When I was very young, our Prospect Hill cottage did not have electricity. Mr. Rose, the iceman, brought blocks of ice for the ice box. We had a kerosene stove. We used an outhouse. When darkness fell, the oil lamp was lit, and we kids were required to sit quietly and play a board game at the table, or read a book, until it was time to go to bed.
We pumped our water as my mother and her family had done from the time the cottage was built in 1910. The pump was on the porch, and there was a big galvanized tub underneath it, ready for washing a child. There were two enamel pails next to the kitchen
sink; it was my older brother’s chore to keep them filled. An enamel dipper was always there for a delicious drink of cold water. (We ran around the hill all summer, making up our own games — no one worried about where we were. A whistle was blown to round us up at lunchtime.)
Recently, I was perusing a 1971 Earle Rich article in a Cape Codder newspaper, now digitized by the Snow Library in Orleans. He was writing about the town pumps around Wellfleet —the one at the corner of Commercial and Bank Streets that was well-photographed in its time. He mentioned one at the intersection of Main Street, Holbrook Avenue and Briar Lane, near what once was the Wellfleet Elementary School on that corner. Mr. Rich attended that school and remembered how handy the pump was for a thirsty student. That pump is today on the former Biddle property on Bound Brook Island.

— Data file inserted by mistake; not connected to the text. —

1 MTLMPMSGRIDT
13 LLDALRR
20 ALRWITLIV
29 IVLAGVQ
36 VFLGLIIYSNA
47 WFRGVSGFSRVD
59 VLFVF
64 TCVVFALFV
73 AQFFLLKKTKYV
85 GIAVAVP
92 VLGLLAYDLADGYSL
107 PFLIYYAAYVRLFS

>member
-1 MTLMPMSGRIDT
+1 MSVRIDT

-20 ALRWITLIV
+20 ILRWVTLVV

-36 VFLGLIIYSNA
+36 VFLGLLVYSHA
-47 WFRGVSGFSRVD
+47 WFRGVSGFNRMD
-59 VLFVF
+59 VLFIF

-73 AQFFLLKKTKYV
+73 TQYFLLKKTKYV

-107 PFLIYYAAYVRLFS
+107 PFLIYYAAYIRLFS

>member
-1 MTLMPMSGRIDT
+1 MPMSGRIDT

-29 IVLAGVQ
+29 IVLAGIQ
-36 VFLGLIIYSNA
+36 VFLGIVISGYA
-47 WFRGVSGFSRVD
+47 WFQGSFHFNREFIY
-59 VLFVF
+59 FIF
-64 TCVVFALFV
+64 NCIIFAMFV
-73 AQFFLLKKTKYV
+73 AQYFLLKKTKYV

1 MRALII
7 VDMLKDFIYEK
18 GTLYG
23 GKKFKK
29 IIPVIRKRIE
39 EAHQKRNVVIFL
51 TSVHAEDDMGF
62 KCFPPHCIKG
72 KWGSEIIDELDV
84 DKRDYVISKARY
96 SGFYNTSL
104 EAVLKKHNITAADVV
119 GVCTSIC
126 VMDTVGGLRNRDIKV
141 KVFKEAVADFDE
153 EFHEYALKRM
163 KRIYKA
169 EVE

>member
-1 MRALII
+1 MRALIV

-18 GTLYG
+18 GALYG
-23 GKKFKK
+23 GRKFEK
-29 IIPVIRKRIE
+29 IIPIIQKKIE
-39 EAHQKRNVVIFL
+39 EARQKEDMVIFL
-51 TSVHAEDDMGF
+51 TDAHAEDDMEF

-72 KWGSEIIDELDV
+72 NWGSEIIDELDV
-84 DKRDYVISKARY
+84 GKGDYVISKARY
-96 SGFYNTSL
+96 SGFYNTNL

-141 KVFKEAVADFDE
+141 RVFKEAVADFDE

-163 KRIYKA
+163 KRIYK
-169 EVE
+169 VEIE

He further reported on the pump at the South Wellfleet General Store pictured in a photo
I placed on my blog post on the General Store. The Town Meeting had voted to “remove and discontinue” the pump in 1932. According to Rich, this one was moved to the American Legion Hall, now the Left Bank Gallery, on Commercial Street. Sometimes I take photos of the flowers in front of the Gallery and here it is from an early 1990’s shot.
Mr. Rich wrote about something I’d been wondering about as I look at old photos of South Wellfleet, particularly the one pictured here of Stubbs landing, near where the County Road crosses Blackfish Creek. This shows a windmill in use, with a big cistern for holding the water. Now I know this structure was pumping water. Mr. Rich says that this was pretty popular around the turn of the century. It must have made the housewives happy on wash day.
Soon, another pumping mechanism was introduced, a small, kerosene pump which, he says, was very difficult to start up in the morning. Finally, after electricity came to Wellfleet in 1927, pumping became an electrical job — and turning on the faucet a simple task.
Cape Codder Volume 26, Issue 41
Daniel Lombardo Wellfleet Then and Now, Arcadia Publishing, 2007